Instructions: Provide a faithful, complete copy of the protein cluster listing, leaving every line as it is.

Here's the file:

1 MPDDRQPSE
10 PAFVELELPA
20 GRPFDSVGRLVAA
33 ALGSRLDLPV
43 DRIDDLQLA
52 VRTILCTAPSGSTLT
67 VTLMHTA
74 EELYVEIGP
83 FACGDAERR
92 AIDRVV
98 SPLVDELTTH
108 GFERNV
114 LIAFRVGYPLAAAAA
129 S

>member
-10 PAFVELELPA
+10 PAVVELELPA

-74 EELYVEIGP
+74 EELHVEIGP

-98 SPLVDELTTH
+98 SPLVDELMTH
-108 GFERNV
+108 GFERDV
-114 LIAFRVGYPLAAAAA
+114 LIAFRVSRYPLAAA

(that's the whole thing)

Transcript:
1 MPDDRQPSE
10 PAFVELELPA
20 GRPFDSVGRLVAA
33 ALGSRLDLPV
43 DRIDDLQLA
52 VRTILCTAPSGSTLT
67 VTLMHTA
74 EELYVEIGP
83 FACGDAERR
92 AIDRVV
98 SPLVDELTTH
108 GFERNV
114 LIAFRVGYPLAAAAA
129 S

>member
-10 PAFVELELPA
+10 PAVVELELPA

-74 EELYVEIGP
+74 EELHVEIGP

-98 SPLVDELTTH
+98 SPLVDELMTH
-108 GFERNV
+108 GFERDV
-114 LIAFRVGYPLAAAAA
+114 LIAFRVSRYPLAAA